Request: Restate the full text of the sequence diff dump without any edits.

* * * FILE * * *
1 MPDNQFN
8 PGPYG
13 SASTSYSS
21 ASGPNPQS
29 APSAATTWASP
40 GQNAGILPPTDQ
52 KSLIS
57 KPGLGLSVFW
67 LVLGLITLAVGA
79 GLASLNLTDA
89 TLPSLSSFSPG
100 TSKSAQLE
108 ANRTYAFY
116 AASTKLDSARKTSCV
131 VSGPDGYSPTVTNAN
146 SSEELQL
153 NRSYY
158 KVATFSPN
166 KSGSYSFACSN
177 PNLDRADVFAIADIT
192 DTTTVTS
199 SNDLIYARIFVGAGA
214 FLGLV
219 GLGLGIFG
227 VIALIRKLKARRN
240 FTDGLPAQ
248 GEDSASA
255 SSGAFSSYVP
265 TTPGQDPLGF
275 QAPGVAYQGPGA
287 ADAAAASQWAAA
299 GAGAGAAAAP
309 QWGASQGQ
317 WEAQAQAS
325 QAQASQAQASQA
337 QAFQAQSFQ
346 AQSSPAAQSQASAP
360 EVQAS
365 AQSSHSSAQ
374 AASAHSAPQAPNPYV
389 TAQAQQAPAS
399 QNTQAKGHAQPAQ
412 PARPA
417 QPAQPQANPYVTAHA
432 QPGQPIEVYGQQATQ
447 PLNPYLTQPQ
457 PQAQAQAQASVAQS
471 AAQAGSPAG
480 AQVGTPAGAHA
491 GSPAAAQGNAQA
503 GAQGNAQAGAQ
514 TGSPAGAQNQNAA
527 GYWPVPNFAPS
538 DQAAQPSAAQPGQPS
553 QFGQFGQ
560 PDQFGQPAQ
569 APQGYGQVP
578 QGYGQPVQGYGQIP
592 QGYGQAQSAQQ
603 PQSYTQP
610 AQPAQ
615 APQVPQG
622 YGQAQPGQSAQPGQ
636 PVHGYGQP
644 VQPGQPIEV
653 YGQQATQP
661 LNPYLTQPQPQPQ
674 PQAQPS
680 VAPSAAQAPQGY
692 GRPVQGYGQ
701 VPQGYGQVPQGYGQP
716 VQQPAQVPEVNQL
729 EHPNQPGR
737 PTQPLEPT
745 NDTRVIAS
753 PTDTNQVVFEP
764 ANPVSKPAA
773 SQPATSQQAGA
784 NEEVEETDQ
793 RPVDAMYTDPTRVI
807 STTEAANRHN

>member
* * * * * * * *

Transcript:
1 MPDNQFN
8 PGPYG
13 SASTSYSS
21 ASGPNPQS
29 APSAATTWASP
40 GQNAGILPPTDQ
52 KSLIS
57 KPGLGLSVFW
67 LVLGLITLAVGA
79 GLASLNLTDA
89 TLPSLSSFSPG
100 TSKSAQLE
108 ANRTYAFY
116 AASTKLDSARKTSCV
131 VSGPDGYSPTVTNAN
146 SSEELQL
153 NRSYY
158 KVATFSPN
166 KSGSYSFACSN
177 PNLDRADVFAIADIT
192 DTTTVTS
199 SNDLIYARIFVGAGA
214 FLGLV
219 GLGLGIFG
227 VIALIRKLKARRN
240 FTDGLPAQ
248 GEDSASA
255 SSGAFSSYVP
265 TTPGQDPLGF
275 QAPGVAYQGPGA
287 ADAAAASQWAAA
299 GAGAGAAAAP
309 QWGASQGQ
317 WEAQAQAS
325 QAQASQAQASQA
337 QAFQAQSFQ
346 AQSSPAAQSQASAP
360 EVQAS
365 AQSSHSSAQ
374 AASAHSAPQAPNPYV
389 TAQAQQAPAS
399 QNTQAKGHAQPAQ
412 PARPA
417 QPAQPQANPYVTAHA
432 QPGQPIEVYGQQATQ
447 PLNPYLTQPQ
457 PQAQAQAQASVAQS
471 AAQAGSPAG
480 AQVGTPAGAHA
491 GSPAAAQGNAQA
503 GAQGNAQAGAQ
514 TGSPAGAQNQNAA
527 GYWPVPNFAPS
538 DQAAQPSAAQPGQPS
553 QFGQFGQ
560 PDQFGQPAQ
569 APQGYGQVP
578 QGYGQPVQGYGQIP
592 QGYGQAQSAQQ
603 PQSYTQP
610 AQPAQ
615 APQVPQG
622 YGQAQPGQSAQPGQ
636 PVHGYGQP
644 VQPGQPIEV
653 YGQQATQP
661 LNPYLTQPQPQPQ
674 PQAQPS
680 VAPSAAQAPQGY
692 GRPVQGYGQ
701 VPQGYGQVPQGYGQP
716 VQQPAQVPEVNQL
729 EHPNQPGR
737 PTQPLEPT
745 NDTRVIAS
753 PTDTNQVVFEP
764 ANPVSKPAA
773 SQPATSQQAGA
784 NEEVEETDQ
793 RPVDAMYTDPTRVI
807 STTEAANRHN

>member